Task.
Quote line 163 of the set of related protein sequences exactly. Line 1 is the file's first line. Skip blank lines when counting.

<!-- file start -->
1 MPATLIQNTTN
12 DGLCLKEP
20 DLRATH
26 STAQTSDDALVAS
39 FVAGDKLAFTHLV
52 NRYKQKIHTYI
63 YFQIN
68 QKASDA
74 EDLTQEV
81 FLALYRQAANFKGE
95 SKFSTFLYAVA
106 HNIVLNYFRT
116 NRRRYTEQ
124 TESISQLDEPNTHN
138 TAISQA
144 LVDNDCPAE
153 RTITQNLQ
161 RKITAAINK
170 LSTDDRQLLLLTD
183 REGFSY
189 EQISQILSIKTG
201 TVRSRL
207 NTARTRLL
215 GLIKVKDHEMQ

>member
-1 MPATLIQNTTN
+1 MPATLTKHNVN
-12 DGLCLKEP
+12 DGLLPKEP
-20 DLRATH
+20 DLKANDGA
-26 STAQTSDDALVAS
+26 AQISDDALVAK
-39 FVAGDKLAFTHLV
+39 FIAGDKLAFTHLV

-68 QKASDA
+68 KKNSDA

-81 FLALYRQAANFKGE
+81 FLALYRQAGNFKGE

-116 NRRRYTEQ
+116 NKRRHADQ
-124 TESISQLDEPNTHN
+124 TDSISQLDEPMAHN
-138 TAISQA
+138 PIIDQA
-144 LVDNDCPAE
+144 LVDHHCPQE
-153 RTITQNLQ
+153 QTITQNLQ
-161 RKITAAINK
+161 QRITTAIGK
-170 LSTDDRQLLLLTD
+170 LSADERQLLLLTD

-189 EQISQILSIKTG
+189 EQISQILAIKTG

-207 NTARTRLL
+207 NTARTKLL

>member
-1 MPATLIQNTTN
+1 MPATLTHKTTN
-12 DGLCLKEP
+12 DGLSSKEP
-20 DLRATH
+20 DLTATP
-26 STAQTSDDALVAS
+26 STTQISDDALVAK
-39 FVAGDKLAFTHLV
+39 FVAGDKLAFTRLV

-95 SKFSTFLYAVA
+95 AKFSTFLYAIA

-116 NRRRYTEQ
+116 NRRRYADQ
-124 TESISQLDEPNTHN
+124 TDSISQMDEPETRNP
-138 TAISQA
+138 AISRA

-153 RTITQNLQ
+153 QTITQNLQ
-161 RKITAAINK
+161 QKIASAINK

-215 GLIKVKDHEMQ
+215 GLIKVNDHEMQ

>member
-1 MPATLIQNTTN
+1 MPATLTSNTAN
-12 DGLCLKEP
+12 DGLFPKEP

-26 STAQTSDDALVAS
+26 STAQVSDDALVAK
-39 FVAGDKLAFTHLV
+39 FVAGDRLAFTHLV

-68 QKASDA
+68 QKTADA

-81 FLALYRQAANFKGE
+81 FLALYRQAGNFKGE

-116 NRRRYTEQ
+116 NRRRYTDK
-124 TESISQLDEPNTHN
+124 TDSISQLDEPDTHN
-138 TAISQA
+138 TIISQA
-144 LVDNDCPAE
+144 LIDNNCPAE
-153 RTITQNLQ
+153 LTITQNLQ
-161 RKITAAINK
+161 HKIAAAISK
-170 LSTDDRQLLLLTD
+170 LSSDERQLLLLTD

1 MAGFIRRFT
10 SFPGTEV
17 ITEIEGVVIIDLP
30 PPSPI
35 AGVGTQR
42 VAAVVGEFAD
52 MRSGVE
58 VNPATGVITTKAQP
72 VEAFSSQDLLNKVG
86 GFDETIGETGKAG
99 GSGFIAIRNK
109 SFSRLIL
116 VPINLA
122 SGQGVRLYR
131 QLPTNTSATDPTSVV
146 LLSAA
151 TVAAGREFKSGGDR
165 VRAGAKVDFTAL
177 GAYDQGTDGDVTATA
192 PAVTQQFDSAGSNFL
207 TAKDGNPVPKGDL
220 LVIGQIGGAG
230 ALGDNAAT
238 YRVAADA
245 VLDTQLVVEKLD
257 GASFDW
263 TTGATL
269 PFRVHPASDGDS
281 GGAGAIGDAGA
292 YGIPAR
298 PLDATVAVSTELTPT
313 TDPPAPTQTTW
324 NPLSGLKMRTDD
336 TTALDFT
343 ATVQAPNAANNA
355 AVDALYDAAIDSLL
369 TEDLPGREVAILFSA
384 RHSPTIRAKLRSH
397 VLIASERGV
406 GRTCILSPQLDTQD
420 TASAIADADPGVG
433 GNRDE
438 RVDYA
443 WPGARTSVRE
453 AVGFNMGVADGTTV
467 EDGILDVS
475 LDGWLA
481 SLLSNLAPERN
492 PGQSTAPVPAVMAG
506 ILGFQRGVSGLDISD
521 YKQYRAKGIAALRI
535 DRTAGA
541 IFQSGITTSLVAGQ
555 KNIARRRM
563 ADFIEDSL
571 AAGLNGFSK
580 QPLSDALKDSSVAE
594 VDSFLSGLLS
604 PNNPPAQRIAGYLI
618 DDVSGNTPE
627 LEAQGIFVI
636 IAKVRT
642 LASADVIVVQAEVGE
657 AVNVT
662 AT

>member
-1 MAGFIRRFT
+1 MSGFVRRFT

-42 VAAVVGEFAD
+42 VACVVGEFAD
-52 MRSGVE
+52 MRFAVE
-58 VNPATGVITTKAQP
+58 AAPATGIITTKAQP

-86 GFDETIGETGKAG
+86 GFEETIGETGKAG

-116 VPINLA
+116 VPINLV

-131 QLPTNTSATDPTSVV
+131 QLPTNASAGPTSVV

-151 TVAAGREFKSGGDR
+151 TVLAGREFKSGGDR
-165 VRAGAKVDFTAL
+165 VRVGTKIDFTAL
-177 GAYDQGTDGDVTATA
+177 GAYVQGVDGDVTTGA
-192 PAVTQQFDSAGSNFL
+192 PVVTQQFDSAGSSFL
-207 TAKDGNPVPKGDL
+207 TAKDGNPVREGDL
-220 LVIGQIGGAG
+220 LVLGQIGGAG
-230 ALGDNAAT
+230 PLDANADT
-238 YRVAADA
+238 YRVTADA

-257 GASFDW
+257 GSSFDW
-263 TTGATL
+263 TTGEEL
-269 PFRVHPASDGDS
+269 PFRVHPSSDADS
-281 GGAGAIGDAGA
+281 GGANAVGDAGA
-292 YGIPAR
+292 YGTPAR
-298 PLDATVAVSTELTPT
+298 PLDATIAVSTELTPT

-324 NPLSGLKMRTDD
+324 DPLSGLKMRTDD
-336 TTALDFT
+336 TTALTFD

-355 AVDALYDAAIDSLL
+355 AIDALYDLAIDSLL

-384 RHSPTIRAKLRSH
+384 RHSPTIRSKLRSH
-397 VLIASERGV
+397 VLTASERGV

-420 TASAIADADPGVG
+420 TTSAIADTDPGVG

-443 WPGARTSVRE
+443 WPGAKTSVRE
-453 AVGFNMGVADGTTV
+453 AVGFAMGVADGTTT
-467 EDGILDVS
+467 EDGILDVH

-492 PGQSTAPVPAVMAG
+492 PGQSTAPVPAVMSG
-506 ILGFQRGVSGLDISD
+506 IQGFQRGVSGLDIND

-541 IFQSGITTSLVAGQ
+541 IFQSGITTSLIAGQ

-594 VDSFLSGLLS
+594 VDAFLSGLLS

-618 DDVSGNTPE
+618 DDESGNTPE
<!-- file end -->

555 KNIARRRM